A thirty minute walk outside of town to Huyen Anh, we had bun and these lovely wraps similar to a summer roll, but with a more noodle like wrapper. Again, we were the only tourists in the entire spot, so we basically pointed to the first two items on the posted menu (even though we didn’t know what anything was).
We spent our evening walking in awe through the largest market in Hue. The market morning starts at 3am and we were still seeing sales at 6pm. The stalls were full of goods piled to the ceiling. It left me wondering how long the items at the bottom of the piles had been there. There is so much product that everything is priced cheaply, yet vendors would still follow us around to try to convince us to shop at their stall. Of course, we were mostly drawn in by the food so we had an appetizer of dumplings and split a bahn my.
We had a pretty touristic dinner in the town’s centre, but our server was very sweet and enjoyed practicing her English with us. Recognizing it was Christmas morning back in the states, we spent the rest of the evening face timing our families and seeing our nieces and nephews putting on a show with their new gifts.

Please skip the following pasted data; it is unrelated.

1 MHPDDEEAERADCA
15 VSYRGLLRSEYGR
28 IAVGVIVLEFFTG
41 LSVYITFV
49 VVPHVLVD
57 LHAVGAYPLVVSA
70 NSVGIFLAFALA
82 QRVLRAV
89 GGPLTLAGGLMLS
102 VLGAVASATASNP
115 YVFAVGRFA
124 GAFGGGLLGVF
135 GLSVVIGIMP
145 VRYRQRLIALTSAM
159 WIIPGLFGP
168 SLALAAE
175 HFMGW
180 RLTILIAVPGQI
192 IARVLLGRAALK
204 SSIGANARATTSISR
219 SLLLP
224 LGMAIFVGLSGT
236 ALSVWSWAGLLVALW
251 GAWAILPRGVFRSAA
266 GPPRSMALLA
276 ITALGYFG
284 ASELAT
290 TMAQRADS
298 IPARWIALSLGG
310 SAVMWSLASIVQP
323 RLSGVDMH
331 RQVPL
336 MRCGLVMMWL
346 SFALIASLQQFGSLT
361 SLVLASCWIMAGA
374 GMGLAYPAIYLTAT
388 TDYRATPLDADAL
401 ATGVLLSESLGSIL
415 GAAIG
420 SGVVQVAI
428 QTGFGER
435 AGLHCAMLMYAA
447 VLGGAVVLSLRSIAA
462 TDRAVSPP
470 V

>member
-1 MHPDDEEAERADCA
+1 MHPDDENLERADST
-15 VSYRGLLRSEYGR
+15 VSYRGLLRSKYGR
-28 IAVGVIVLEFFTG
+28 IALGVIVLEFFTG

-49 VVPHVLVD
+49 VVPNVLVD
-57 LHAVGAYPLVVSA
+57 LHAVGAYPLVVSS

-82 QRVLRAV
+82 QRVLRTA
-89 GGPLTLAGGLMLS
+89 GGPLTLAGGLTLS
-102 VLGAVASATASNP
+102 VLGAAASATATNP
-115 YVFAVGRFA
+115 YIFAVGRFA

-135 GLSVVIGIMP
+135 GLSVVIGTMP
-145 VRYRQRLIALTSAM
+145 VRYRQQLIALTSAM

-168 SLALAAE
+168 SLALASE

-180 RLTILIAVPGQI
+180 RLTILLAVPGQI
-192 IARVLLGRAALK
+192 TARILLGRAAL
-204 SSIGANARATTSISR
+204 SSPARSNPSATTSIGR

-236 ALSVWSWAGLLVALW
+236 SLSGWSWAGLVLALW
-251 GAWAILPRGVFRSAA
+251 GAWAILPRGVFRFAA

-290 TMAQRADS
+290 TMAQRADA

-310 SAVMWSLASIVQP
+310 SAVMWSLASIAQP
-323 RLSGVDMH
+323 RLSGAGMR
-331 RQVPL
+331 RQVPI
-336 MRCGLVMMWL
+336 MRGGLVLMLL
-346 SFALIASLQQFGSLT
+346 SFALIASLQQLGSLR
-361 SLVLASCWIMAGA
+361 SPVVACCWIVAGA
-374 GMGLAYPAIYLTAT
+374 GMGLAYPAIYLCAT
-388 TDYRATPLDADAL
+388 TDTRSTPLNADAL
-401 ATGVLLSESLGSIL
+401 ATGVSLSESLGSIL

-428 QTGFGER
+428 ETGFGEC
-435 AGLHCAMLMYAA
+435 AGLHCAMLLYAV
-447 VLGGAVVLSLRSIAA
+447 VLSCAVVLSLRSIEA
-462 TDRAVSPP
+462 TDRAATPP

26Dec2016: Depart for Hanoi
It was becoming a habit that we’d wake up too late to get steaming bowls of noodle soup with locals. Even 9:30am is too late! We tried bun bo hue for the last time, and hit up a final foot massage before leaving for Hanoi, the capital of Vietnam, and our final city in this country.
Day 1 Arrival:
- Wander through the touristic center of town and then keep walking
- You might want to hit up the Dong Ba market today
- Eat dinner at Oc Saigon
- Taxi to the Tombs and then return for an afternoon at the Citadel and Forbidden City
- Eat lunch at Huyen Anh (52 Kim Long, Tp. Huế, Thừa Thiên Huế, Vietnam) or try to find a local spot serving bahn cahn
- Walk along the river and have an evening drink, or sit in a cafe for some milk tea